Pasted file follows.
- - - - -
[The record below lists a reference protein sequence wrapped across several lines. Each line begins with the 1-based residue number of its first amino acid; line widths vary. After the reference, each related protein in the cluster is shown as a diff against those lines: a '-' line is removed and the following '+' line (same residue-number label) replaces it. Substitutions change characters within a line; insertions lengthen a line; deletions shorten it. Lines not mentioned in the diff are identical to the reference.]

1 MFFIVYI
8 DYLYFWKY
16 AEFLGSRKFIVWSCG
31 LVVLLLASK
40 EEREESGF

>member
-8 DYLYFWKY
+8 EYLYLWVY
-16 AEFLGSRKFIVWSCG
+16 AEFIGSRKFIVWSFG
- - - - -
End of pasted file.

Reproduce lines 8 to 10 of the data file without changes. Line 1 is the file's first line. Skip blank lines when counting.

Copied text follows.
-8 DYLYFWKY
+8 EYLYLWVY
-16 AEFLGSRKFIVWSCG